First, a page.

A second embodiment of the present invention will be described hereinbelow with reference to FIG. 8 to FIG. 14. For convenience sake, the members having the same function as in the aforementioned embodiment will be designated by the same numeral and their description will be omitted.

A recording section 21b of the video signal recording/reproducing device of the present embodiment, like the recording section 21a of the previous embodiment, is essentially composed of the frequency modulating means 23, laser driving pulse generating means 24b, the recording means 25 and the driving means 26, as illustrated in FIG. 13. However, unlike in the first embodiment, the laser driving pulse generating means 24b and the driving means 26 are each connected with linear velocity detecting means 28. The linear velocity detecting means 28 detects the linear velocity of the magneto-optical disk 27' based on the radius of the part of the magneto-optical disk 27' being recorded (hereinafter referred to as recording radius). Another difference with the first embodiment lies in that the laser driving pulse generating means 24b adjusts the duty factor of the laser driving pulse and the recording means 25 adjusts the optimum laser power during recording, in accordance with the linear velocity detected by the linear velocity detecting means 28.

This is because, when the magneto-optical disk 27' is driven to rotate at CAV, the linear velocity of the magneto-optical disk 27' varies depending on the radius. Therefore, the duty factor of the laser driving pulse and the optimum laser power should preferably be changed accordingly during recording. Basically, when the magneto-optical disk 27' is driven by a recording/reproducing device to rotate at CAV, the linear velocity of the magneto-optical disk 27' increases at points closer to the outer periphery of the disk. Therefore, the optimum laser power during recording is increased gradually and thereby the length of the recording bits increased gradually in order to prevent the duty factor of the pulses derived from the reproduced signals to drop below 50% FIG. 11 illustrates the relation between the optimum laser power and the duty factor as a function of the radius R of the magneto-optical disk 27' as a parameter. Namely, when the duty factor is equal to 50%, as in the conventional art, the optimum laser power is increased from approximately 5 mW to approximately 8 mW, in the area within R=30 mm to R=60 mm.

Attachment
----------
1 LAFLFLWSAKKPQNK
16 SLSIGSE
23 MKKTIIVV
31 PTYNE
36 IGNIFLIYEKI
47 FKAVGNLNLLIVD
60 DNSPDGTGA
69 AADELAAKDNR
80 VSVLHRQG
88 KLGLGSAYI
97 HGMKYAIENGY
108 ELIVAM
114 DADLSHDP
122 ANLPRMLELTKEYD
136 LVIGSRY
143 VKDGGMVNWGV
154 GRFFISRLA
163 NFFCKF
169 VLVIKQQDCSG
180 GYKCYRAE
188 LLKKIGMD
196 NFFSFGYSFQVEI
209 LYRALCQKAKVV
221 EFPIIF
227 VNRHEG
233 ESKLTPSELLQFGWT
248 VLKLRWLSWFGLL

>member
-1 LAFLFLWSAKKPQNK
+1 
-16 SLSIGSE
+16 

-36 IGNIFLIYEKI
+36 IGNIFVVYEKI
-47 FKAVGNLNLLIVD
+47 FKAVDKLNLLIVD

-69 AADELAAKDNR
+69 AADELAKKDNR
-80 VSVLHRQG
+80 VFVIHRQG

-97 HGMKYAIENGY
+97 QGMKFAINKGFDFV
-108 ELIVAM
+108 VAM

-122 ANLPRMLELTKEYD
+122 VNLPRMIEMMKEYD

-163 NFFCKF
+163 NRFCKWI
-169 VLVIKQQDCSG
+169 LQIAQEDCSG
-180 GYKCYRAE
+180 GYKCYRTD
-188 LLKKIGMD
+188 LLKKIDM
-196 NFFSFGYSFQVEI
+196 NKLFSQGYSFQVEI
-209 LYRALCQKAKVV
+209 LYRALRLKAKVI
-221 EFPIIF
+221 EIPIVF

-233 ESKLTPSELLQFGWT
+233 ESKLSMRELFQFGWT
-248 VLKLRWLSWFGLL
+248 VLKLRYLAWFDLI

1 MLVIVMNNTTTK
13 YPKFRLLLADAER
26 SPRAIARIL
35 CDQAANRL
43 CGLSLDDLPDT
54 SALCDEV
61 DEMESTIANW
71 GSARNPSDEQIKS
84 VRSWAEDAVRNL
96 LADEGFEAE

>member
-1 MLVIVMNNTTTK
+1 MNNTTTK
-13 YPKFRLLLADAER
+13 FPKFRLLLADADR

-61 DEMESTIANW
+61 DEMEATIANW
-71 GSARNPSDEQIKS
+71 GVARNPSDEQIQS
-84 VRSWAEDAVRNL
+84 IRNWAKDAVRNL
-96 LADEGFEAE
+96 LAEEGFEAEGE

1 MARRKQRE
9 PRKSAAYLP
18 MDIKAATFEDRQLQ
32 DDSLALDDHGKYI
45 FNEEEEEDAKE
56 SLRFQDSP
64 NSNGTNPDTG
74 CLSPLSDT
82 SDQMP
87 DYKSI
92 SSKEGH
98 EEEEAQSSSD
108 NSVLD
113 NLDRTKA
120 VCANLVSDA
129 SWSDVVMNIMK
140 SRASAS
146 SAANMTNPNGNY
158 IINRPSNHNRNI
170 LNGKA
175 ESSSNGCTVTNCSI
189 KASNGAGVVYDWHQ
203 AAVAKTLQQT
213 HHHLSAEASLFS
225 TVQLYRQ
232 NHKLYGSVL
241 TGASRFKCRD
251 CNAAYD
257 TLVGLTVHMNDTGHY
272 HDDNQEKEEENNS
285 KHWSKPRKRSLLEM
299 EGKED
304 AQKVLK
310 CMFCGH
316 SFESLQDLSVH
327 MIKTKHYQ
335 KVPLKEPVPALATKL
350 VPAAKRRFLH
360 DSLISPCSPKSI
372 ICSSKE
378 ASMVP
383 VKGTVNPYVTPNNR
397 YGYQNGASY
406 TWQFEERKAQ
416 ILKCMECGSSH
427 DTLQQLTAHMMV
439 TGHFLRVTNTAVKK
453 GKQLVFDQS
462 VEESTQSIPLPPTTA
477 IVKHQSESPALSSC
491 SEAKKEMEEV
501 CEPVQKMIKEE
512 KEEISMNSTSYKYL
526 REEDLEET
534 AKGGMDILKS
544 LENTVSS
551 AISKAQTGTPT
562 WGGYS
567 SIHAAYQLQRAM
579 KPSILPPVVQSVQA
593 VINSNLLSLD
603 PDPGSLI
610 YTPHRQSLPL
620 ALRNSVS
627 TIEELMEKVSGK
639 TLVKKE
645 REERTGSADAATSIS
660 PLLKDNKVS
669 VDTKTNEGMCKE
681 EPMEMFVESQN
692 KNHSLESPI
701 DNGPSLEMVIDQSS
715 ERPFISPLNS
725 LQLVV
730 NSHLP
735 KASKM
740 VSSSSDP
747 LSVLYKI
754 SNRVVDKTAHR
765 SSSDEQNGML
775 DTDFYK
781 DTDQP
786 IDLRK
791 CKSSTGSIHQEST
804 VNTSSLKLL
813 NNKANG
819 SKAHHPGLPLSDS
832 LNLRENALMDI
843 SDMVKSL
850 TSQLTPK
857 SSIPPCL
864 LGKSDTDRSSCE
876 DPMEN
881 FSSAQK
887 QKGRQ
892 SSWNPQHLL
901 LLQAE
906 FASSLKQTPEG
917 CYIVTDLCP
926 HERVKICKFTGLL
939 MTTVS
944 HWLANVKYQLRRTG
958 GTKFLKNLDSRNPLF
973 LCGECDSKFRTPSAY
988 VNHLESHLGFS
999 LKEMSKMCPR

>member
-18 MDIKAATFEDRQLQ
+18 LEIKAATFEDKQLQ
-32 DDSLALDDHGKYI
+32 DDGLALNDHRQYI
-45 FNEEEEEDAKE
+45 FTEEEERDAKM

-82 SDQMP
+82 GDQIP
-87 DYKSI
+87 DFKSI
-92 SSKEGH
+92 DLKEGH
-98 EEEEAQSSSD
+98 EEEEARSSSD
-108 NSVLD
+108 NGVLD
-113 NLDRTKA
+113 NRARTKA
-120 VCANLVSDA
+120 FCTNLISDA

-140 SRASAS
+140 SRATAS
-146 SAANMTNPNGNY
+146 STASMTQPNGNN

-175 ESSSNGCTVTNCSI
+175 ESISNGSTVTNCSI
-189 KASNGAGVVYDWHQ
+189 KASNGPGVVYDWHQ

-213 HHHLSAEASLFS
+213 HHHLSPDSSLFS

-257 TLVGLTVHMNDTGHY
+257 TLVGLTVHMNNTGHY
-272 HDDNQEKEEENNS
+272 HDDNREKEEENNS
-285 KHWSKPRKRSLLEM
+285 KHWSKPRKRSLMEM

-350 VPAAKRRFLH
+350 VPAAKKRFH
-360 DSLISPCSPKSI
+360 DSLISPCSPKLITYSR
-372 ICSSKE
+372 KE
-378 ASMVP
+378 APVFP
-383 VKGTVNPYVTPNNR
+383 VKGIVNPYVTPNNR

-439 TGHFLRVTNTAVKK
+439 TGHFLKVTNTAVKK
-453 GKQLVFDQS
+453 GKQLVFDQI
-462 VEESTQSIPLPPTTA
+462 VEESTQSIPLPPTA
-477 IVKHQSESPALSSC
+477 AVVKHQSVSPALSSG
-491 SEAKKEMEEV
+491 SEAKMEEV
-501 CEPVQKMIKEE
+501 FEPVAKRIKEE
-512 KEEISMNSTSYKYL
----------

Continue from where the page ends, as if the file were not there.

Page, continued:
However, as it can be seen in FIG. 11, the smaller the duty factor is and the larger the recording radius is, the more the optimum laser power increases. Recording starts from the inner periphery of the magneto-optical disk 27' and progresses toward the outer periphery. Therefore, if a small duty factor is set for the recording radiuses of the inner periphery, it causes the optimum laser power to grow excessively large in areas of the outer periphery. As a result, the LD is unable to release the desired light power, and its lifespan is substantially shortened. On the other hand, if the duty factor for recording radiuses of the inner periphery is set such as to keep the laser power to a suitable value for recording radiuses of the outer periphery, reproduced signals of a sufficient level cannot be obtained in the inner periphery. In order to solve this problem, a control needs to be executed such that the duty factor that was reduced is set back to 50% as recording progresses toward the outer periphery and such that the optimum laser power does not increase excessively.

FIG. 10 illustrates the relation between the amplitude of the reproduced signals and the duty factor as a function of the radius R of the magneto-optical disk 27' as a parameter. The vertical divisions in FIG. 10 form a relative scale using absolute numbers. Here, the magneto-optical disk 27' is driven to rotate at CAV. The amplitude of the reproduced signals obtained at each radius in FIG. 10, was determined during a reproduction performed after the optimum laser power was used in recording. Moreover, for each radius, the optimum laser power was increased while the duty factor of the laser driving pulse was reduced during recording, as illustrated in FIG. 11. As it can be seen in FIG. 10, when the radius R on the magneto-optical disk 27' is large, the amplitude of the reproduced signals is large from the beginning. Therefore, reproduced signals having an S/N that is greater than 40 dB can be obtained easily in the outer periphery of the magneto-optical disk 27' even if the duty factor is set back to 50%.

The configuration of the recording section 21b will be described in more detail with reference to FIG. 14. Information concerning the recording position on the magneto-optical disk 27' is fed from the head controlling circuit 25c into the linear velocity detecting means 28 where the linear velocity at the recording radius is detected. (The linear velocity may also be detected directly from the rotation system of the magneto-optical disk 27'). The linear velocity information that was detected through the linear velocity detecting means 28, is fed into the laser driving pulse generating means 24b and into the LD driver 25a. Apart from the above features, the recording section 21b has the same configuration as the recording section 21a shown in FIG. 6.